I’ve been a huge fan of Trello since its early days and it’s now a key part of my life, from content calendars, personal to do’s and a vital tool in ensuring I stay productive. In this post, I’ll show you how to use Trello to manage and boost your productivity.
Running Personal Sprints with Trello
I implement a bastardised version of Scrum, a form of Agile project management that really helps me to ensure my client work is on track. Let me show you how this looks in practice within Trello. On on a mobile? Rotate screen for better view of image.
Here’s a breakdown of the columns you can see above:
Backlog – this is a list of all tasks, ever! Everything you know you need to do in order to fulfil your work commitments. My example has a short backlog, but it’s likely to be very long in ‘real-life’, if not, maybe you’re not working hard enough 😉.
On deck – I plan my sprint for the following week at 4pm every Friday. I look back on what was achieved in the ending sprint (known as a retrospective), what could have been slicker etc and if any tasks need to carry into the upcoming sprint. The tasks from the backlog that I need to complete are moved over into ‘on deck’. The upcoming sprint is then in concrete, you really should not add to it during the sprint.
Doing – These are task from ‘on deck’ that are in progress. Perhaps you’re waiting on feedback or input from another person in order to finish the task, moving it here is a nice way of showing yourself where you’re at.
Done – Whoohoo! You’ve nailed a task. Move it here and do a little dance. You may of course have recurring tasks that need worked in every sprint (Facebook ad optimisation would be one from my example above), just move them back to ‘on deck’ when you’re planning.
Archive – This is optional, however, I like to keep all completed tasks here, it’s a nice reference point for the future.
Note – you don’t need to create a new board for each sprint, that would be crazy, just change the date in the board title.
Adding detail to the tasks
Each ‘card’ (in this case, task) has numerous option within it that allow you add detail to a task. Like this:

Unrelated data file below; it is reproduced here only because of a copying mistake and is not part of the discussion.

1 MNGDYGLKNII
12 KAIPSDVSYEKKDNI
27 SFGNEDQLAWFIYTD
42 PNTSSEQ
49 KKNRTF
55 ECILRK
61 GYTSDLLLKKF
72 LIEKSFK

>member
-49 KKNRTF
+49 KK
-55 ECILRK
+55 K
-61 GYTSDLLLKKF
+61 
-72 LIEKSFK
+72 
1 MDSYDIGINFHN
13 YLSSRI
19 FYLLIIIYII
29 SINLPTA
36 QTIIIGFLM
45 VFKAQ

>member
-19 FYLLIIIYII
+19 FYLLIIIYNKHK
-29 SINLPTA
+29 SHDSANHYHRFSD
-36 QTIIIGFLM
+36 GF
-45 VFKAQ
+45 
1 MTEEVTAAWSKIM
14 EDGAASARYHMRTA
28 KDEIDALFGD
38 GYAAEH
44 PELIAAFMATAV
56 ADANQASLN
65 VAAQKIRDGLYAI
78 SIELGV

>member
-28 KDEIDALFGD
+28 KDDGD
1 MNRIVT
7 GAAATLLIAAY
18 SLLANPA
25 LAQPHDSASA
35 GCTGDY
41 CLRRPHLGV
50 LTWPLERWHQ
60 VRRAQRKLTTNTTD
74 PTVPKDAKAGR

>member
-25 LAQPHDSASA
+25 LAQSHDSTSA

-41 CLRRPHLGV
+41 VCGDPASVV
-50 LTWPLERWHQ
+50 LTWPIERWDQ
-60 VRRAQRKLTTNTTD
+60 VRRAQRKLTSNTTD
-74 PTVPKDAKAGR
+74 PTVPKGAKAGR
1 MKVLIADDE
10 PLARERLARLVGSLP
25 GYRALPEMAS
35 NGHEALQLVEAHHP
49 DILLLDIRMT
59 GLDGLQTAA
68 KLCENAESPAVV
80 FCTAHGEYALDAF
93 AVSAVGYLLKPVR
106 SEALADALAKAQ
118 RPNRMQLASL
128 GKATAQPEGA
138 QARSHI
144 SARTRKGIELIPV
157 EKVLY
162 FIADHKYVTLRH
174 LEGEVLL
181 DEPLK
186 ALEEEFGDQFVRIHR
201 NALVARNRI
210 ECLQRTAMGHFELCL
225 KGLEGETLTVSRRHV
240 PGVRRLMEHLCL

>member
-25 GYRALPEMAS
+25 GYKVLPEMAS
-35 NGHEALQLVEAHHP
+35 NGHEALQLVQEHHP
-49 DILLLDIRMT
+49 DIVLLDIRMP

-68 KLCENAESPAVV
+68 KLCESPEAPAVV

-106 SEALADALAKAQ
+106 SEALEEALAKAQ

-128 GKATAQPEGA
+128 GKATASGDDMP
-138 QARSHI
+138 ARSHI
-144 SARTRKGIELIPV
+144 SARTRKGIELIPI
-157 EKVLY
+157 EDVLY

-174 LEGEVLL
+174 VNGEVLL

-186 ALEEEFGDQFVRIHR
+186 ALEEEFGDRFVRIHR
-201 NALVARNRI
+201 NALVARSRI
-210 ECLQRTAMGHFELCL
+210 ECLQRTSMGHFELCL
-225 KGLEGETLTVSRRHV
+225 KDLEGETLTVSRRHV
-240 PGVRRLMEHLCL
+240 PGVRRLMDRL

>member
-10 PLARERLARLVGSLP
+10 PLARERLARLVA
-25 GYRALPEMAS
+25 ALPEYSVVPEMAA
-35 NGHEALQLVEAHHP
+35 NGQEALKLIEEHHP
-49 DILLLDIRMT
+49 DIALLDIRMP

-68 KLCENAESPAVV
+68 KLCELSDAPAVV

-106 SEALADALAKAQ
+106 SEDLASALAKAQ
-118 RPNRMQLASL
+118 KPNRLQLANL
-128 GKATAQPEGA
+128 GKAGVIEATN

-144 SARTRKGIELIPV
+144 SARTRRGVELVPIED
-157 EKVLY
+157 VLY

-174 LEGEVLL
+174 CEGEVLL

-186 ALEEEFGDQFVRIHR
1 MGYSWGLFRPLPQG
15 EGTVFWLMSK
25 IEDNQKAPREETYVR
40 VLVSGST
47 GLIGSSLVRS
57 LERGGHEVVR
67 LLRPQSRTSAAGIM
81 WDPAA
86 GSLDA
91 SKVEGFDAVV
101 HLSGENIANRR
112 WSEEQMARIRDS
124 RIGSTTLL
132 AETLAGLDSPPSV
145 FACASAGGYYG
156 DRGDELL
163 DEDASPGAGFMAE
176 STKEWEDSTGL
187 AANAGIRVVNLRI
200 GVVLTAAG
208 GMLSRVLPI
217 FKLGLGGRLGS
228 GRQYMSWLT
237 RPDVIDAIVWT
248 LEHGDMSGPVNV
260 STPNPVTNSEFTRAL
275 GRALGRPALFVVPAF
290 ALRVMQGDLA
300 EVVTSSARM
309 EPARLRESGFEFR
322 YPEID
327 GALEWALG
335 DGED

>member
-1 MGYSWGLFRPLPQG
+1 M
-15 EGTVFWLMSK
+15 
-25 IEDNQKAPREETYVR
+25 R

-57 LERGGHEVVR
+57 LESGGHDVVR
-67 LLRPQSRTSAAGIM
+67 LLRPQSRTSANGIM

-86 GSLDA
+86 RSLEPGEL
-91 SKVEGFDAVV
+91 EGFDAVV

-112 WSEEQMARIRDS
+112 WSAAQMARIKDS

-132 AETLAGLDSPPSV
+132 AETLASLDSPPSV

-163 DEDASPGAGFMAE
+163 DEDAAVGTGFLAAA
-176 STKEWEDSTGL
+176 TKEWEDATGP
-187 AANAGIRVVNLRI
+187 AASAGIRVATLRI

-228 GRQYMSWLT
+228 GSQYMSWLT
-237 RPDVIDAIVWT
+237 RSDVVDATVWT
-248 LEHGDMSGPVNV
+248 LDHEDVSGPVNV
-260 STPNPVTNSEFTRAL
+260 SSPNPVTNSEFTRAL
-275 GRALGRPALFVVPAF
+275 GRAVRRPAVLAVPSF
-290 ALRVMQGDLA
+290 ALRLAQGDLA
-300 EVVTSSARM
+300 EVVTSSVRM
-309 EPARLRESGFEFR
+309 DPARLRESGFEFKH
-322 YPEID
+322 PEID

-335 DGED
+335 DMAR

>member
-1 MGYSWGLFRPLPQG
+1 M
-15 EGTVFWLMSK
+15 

The task description is a brief summary of the task. Funny that. You can then break the tasks down into chunks using a checklist and track your progress.
Trello is also great for collaborating and task allocation, for example, if you’re working in a team and you’re in charge of allocating tasks, use the ‘members’ button and assign that task to a team member, they can then view what’s in their sprint for the week ahead. It’s worth saying that not all sprints have to be a week, it’s up to you, however, just make sure they’re realistic!
You can also store any related documents within the card, very helpful for centralising everything that’s required to get the job done. Integrate Trello with Google Drive and you’re really winning.
If a task has a definitive deadline, add a due date to it. This can help you prioritise tasks for particular sprints.
Using a points system
True scrum agile uses a points system that allocates x amount of points to a task. In software engineering, the points relate to the complexity of a task. All team members have a number of points available within a sprint, once their points are maxed out, they can’t be allocated any further sprint tasks/items.
I found it difficult to define the complexity of marketing tasks, so, I use points as a unit of time; one point = one hour. I’ve updated my example board to show this:
You’ll see the points allocated to each task in brackets. When you add tasks to the backlog and you’re happy that they are 100% what needs to be tackled in that sprint, total up the points. You need to allocate a total number of points that can be worked in a week.
I tend to work to 40 points. If your total surpasses that, you should weigh-up whether the ‘on deck’ items are realistic. I will sat that I don’t think that allocating points is 100% necessary for this method to be useful, as long as you’re disciplined with your time, you’ll benefit from using this productivity technique.
Over to you
That’s it! If you’re struggling to stay productive or organise your workload, I hope this helps! If you’ve got any questions, feel free to ask them in the comments, tweet on @mike_mcgrail or email firstname.lastname@example.org (intentionally not a mailto link, they suck).
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Header image via Shutterstock.